2) Festival experiences are attractive and appealing. There is a sense of connection, a “good vibe,” or an overwhelming state of emotion. Music is a huge part of the experience. At the group level there is a visceral and energizing flavor that permeates the festival encounter; that’s what makes it “transformational.”
The Bible reveals that immorality was rampant in pagan rituals. Is that a part of these festivals?
Yes and no.
Some are noted for an openness of sexual expression, and may include theme camps with overt sexual intentions – the Orgy Dome at Burning Man is an example. Another is the “pansexual” Alt Spirit festival in southern Indiana, a smaller gathering dubbing itself as a "Fetish, Kink and Alternative Lifestyle and Spirituality Event." It includes a Venus Temple for sex magic. According to the organizers, "In ancient times, we were the temple priests and priestesses who celebrated the mysteries of Sacred Sexuality. In the modern context, we have expanded to include all consensual expressions of sex and spirit..." TomorrowLand has its famous “Church of Love,” a chapel – complete with a mock steeple – resided over by two scantily clad nuns who hold the keys for those wishing to use its bed.
A few years ago a friend was leading a small team of Christians who were doing apologetics work at a transformational festival, and he had to send one of his group home because the individual couldn’t handle the public nudity. The event I attended last year wasn’t listed as “clothing optional,” but by the second day there was a distinct lack of fabric.
Transformational festivals are places meant for experiences beyond the normal. Nudity and the celebration of sexuality, including unusual interactions, can be a part of that experiential environment.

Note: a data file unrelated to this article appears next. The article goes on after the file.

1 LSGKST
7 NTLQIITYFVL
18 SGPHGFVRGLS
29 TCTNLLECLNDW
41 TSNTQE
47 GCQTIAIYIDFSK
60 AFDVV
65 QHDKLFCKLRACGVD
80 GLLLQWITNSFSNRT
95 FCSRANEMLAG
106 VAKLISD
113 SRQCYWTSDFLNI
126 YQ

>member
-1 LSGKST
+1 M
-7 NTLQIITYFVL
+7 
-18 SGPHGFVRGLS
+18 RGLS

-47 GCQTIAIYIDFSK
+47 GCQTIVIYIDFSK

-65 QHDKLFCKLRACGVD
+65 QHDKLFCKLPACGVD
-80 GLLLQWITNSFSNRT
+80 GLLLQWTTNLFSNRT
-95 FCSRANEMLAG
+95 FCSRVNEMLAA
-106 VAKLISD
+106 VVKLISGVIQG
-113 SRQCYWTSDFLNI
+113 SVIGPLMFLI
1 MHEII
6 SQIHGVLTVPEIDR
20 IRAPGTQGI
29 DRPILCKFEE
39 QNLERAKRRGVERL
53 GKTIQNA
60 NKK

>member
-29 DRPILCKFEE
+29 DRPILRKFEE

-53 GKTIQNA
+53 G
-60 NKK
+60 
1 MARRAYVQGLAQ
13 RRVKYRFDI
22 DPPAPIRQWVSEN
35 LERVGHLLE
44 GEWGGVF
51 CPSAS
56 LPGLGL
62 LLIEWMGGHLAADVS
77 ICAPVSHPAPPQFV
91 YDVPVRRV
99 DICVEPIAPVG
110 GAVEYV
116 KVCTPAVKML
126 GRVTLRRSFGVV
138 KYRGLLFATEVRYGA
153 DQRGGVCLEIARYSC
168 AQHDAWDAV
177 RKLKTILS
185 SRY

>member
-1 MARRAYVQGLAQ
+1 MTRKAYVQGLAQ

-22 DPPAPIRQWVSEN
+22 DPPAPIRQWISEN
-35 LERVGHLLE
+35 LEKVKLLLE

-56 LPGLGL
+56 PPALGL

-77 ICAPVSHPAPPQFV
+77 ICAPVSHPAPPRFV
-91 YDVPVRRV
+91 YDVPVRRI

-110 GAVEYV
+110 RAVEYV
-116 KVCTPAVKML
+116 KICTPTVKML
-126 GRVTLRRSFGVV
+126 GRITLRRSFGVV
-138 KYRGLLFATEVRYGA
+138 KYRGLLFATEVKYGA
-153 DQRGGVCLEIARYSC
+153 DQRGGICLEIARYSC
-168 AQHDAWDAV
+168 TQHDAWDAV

Not all events, however, encourage sexual adventurism or accommodate nudity. Some work hard to be family-friendly, like the Return to Roots festival in New Jersey or Inshala in southern Alberta. Others are tighter in their focus, wanting participants to concentrate on a specific experience without the distraction of sexual overtures – Hindu/yoga events typically fit this description, as do flow art festivals.
I hear the term “sacred space” a lot nowadays. What does that mean?
A “sacred space” can refer to any location designated as a place for “connection,” contemplation, and emotional release.
Transformational festivals often employ the concept of “sacred space.” Some events, like Colorado’s Apogae – a regional Burning Man festival – erect temple structures for the duration of the gathering. Indeed, a number of regional Burning Man events follow in the footsteps of Nevada’s Burning Man, which sets up an exceptional piece of temple architecture each year. For example, the 2016 BM temple will be 100 feet tall with a 50X50 interior space, and will have 8 altars in its courtyard – on the last day, the Temple will be burned to the ground.